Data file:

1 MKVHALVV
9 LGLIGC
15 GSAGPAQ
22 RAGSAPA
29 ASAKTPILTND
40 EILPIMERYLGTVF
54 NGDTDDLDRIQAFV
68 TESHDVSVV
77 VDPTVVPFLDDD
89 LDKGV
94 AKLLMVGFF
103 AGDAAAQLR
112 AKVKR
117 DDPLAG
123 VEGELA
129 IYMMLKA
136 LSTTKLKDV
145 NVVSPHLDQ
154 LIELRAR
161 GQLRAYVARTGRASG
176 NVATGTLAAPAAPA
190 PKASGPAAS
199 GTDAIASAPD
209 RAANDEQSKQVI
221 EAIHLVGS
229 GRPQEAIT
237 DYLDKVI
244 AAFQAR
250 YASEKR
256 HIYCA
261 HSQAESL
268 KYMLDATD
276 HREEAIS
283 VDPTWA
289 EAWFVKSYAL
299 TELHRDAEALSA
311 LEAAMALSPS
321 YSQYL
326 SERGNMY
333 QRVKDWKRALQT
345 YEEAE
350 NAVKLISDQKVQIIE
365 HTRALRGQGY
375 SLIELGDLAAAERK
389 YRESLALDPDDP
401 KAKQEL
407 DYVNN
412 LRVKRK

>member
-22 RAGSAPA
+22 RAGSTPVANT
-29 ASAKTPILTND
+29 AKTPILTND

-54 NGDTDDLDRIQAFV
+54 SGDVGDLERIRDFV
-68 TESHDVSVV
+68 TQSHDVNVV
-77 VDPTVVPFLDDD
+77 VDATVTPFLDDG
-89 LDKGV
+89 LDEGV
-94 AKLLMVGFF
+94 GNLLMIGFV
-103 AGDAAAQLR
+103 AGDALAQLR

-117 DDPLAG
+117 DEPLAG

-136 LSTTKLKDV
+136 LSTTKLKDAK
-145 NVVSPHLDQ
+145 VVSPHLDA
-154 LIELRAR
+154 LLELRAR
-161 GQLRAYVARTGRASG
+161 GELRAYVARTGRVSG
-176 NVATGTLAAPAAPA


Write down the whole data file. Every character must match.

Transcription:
1 MKVHALVV
9 LGLIGC
15 GSAGPAQ
22 RAGSAPA
29 ASAKTPILTND
40 EILPIMERYLGTVF
54 NGDTDDLDRIQAFV
68 TESHDVSVV
77 VDPTVVPFLDDD
89 LDKGV
94 AKLLMVGFF
103 AGDAAAQLR
112 AKVKR
117 DDPLAG
123 VEGELA
129 IYMMLKA
136 LSTTKLKDV
145 NVVSPHLDQ
154 LIELRAR
161 GQLRAYVARTGRASG
176 NVATGTLAAPAAPA
190 PKASGPAAS
199 GTDAIASAPD
209 RAANDEQSKQVI
221 EAIHLVGS
229 GRPQEAIT
237 DYLDKVI
244 AAFQAR
250 YASEKR
256 HIYCA
261 HSQAESL
268 KYMLDATD
276 HREEAIS
283 VDPTWA
289 EAWFVKSYAL
299 TELHRDAEALSA
311 LEAAMALSPS
321 YSQYL
326 SERGNMY
333 QRVKDWKRALQT
345 YEEAE
350 NAVKLISDQKVQIIE
365 HTRALRGQGY
375 SLIELGDLAAAERK
389 YRESLALDPDDP
401 KAKQEL
407 DYVNN
412 LRVKRK

>member
-22 RAGSAPA
+22 RAGSTPVANT
-29 ASAKTPILTND
+29 AKTPILTND

-54 NGDTDDLDRIQAFV
+54 SGDVGDLERIRDFV
-68 TESHDVSVV
+68 TQSHDVNVV
-77 VDPTVVPFLDDD
+77 VDATVTPFLDDG
-89 LDKGV
+89 LDEGV
-94 AKLLMVGFF
+94 GNLLMIGFV
-103 AGDAAAQLR
+103 AGDALAQLR

-117 DDPLAG
+117 DEPLAG

-136 LSTTKLKDV
+136 LSTTKLKDAK
-145 NVVSPHLDQ
+145 VVSPHLDA
-154 LIELRAR
+154 LLELRAR
-161 GQLRAYVARTGRASG
+161 GELRAYVARTGRVSG
-176 NVATGTLAAPAAPA